There is no specific age that we recommend, as it really is a function of the maturity of the child and what has happened in the family that they might already know about. For example, if a grandparent and a parent have had cancers that the child is aware of, they might be asking questions and be worried quite young. In general, girls should be encouraged to be self -aware of their breasts as part of routine personal health care. Screening with MRI for breast cancer begins at age 25 so consideration of referral to the Hereditary Cancer program by then is important. Genetic testing is only done once they have reached legal age.

What are the ‘other’ (other than ovarian, breast and prostate) cancers related to the BRCA gene?

BRCA 2 carriers are at increased risk of pancreatic cancer and melanoma.

Both BRCA1 and BRCA 2 carriers are at risk of primary peritoneal carcinoma. This is similar to ovarian cancer but occurs in women who have had preventative removal of their tubes and ovaries.

Both BRCA1 and BRCA 2 carriers are at risk of fallopian tube cancer. There is increasing evidence that the fallopian tubes are actually to source of what we call ovarian cancer.

Other cancers may also occur more commonly in BRCA1 and BRCA2 carriers, but the increase in  risk is small compared to the general population risk . More research is being done to try to define these risks and our understanding will continue to evolve over time.

My parents died when I was young, and I have no siblings. There is cancer in my aunts, uncles, cousins. Do you think I may qualify?

If your extended family has cancers in the hereditary cancer spectrum (breast, ovary, prostate, pancreatic for BRCA mutations, for example), then you should be referred to the Hereditary Cancer Program. Typically, we try to test a person in the family who has had cancer (or encourage them to be tested if they live outside of BC). If a genetic mutation is identified in that individual, then you would likely qualify for funded testing.

What if we are children of Holocaust survivors and only can go back to our parents. No grandparents etc?

If you have no family history of cancer, including in aunts/uncles/cousins, etc, then currently you are not eligible for funded testing in BC. However, as an Ashkenazi Jew, you still have a 1 in 40 chance of carrying a mutation. It is because of this type of situation that we are recommending that you consider private pay testing.

How is a decision to be tested made if you don’t have knowledge of previous generations? Is a mother with ovarian cancer and Ashkenazi heritage enough.

Your mother’s personal history of ovarian cancer and Ashkenazi heritage is enough for her to have genetic testing. If she is found to carry a mutation, then you would qualify for testing for that same mutation.

Can you avoid passing this Gene through IVF?

It is possible to have what is called prenatal genetic testing done through IVF. In this situation the embryos are tested for the genetic mutation and only embryos without the mutation are implanted.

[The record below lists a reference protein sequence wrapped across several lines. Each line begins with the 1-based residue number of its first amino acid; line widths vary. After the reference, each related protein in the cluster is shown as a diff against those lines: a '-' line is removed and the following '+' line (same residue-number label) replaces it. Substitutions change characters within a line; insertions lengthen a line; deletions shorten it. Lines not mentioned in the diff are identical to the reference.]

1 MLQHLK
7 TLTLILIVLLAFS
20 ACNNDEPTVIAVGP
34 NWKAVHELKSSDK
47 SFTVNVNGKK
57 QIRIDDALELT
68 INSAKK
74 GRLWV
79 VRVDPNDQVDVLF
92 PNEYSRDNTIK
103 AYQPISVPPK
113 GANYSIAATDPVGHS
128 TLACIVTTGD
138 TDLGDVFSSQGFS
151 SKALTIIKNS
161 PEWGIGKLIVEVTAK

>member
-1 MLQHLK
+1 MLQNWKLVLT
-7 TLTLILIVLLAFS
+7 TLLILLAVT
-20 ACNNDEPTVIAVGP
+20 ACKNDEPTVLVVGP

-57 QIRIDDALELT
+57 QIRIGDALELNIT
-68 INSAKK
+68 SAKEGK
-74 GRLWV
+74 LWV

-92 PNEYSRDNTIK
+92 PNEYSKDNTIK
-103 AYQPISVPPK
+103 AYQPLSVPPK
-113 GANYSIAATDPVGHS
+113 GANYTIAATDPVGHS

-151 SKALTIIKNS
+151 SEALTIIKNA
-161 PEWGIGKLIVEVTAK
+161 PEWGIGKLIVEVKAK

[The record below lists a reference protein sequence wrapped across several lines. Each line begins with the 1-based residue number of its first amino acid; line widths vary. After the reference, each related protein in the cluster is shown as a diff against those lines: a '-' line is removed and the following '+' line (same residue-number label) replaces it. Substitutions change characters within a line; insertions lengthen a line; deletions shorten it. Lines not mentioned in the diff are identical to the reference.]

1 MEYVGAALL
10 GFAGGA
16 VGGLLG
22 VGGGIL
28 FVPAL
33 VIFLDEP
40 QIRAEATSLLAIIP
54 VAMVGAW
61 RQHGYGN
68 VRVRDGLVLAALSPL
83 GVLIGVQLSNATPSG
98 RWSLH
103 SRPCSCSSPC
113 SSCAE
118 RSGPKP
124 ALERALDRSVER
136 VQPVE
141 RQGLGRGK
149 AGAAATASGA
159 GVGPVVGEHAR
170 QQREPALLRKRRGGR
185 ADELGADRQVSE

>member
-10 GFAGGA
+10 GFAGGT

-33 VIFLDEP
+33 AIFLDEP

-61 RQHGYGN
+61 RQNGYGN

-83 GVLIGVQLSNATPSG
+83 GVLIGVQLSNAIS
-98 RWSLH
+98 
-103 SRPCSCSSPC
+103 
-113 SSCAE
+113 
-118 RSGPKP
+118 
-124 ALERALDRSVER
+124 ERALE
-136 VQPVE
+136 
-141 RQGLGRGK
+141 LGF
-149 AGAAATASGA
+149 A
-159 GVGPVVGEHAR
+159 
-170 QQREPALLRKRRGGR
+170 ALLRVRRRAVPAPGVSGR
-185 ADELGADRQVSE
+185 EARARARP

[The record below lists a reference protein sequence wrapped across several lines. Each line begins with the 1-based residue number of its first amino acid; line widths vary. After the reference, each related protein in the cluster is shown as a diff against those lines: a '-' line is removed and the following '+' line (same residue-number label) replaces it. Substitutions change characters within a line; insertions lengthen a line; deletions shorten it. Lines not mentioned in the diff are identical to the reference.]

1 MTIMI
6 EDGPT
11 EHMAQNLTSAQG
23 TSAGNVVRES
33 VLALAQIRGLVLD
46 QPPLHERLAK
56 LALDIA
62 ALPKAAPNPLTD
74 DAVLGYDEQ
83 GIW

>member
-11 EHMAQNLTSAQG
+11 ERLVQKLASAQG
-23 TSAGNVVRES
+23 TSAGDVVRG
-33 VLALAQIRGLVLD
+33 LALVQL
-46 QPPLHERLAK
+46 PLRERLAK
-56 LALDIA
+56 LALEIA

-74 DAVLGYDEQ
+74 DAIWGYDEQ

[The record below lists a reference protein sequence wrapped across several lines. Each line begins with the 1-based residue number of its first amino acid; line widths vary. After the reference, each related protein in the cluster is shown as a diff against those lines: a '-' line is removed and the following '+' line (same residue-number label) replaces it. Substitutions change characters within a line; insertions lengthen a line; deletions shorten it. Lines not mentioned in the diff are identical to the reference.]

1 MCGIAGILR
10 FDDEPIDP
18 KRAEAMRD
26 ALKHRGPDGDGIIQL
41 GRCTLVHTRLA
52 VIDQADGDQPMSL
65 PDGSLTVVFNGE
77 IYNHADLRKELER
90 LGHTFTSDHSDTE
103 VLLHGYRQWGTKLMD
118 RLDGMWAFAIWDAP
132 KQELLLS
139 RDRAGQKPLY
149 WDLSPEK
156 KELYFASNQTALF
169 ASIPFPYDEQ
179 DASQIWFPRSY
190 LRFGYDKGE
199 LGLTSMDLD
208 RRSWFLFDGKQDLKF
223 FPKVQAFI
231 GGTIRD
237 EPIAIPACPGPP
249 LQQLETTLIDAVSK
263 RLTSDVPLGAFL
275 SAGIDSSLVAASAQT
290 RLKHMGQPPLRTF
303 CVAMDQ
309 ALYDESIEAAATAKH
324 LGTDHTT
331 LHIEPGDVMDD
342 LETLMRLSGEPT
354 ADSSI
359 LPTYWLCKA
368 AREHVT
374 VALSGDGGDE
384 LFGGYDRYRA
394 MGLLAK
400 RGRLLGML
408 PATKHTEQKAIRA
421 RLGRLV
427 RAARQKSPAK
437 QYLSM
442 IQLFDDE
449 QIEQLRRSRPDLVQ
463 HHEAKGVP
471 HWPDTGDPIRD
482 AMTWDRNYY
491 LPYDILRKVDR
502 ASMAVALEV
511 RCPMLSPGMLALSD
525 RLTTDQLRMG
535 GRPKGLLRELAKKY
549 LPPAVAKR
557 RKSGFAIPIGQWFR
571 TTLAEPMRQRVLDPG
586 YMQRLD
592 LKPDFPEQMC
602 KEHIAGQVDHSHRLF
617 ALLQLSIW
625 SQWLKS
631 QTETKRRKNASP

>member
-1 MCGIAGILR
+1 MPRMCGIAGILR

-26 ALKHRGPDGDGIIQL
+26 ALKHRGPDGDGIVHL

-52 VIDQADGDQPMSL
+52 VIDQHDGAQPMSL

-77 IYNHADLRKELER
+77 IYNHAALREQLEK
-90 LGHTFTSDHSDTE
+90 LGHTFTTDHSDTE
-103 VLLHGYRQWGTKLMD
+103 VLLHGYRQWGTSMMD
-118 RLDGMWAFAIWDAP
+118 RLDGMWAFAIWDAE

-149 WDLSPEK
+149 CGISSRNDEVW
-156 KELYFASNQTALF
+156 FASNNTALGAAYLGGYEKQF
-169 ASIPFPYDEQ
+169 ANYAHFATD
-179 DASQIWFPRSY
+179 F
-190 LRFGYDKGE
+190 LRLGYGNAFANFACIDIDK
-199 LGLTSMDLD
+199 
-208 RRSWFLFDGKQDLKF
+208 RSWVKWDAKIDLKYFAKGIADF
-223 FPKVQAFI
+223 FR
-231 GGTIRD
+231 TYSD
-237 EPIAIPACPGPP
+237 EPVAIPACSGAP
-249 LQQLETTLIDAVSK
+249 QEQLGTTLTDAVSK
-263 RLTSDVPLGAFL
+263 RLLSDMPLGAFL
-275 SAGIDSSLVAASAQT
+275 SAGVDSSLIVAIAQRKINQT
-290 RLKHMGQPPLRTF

Do you think I should postpone my mammogram til after Covid if I have an immune compromised family member, if I don’t have a family history of breast cancer but I have a family history of colon cancer?

I can’t really provide individual medical advice in this forum. Only you and your own primary care provider can decide what the balance of risks are for you as an individual. It is important to recognize though that most people who get breast cancer do not have a family history of breast cancer.

Is it possible to have more than 1 BRCA mutation? either a BRCA1 and BRCA2 mutation, or mutations on both copies of the BRCA genes?

Yes, it is possible to have any of these combinations. You might inherit a BRCA1 mutation from your mother and a BRCA 2 mutation from your father. Or you might inherit a particular BRCA1 mutation from your mother and a different BRCA1 mutation from your father. This is, however, uncommon.

I am over 70 with no children so I don’t think there is any point in being tested. I do have a nephew who has two daughters and may mention it to him when they get older.

It is important that you discuss this with your nephew now and not wait until his daughters are older. Men with these mutations are at increased risk of cancers as well, not just women (male breast cancer, prostate cancer, and pancreatic cancer).  There are screening recommendations for male breast cancer and for prostate cancer for mutation carriers that would apply to your nephew.

I think my 6 family members who died of Pancreatic Cancer were all smokers, and I wonder if this could have been the trigger?

Smoking is a known risk factor for pancreatic cancer and individuals with family histories of pancreatic cancer should not smoke. However, such a large number of affected individuals in a single family is very suspicious for a genetic cause rather than just being caused by smoking alone.

Are Sephardic Jews equally at risk (as Ashkenazi Jews)?

Sephardic Jews do not have the same risk of BRCA mutations as Ashkenazi Jews. The risk in this population is still being investigated.





















BRCA-negative Women Explore Their Options

Sometimes Jewish women with strong family histories of cancer test negative for BRCA. This great article talks about why testing negative doesn’t always put you in the clear for genetic cancers. Learn more below!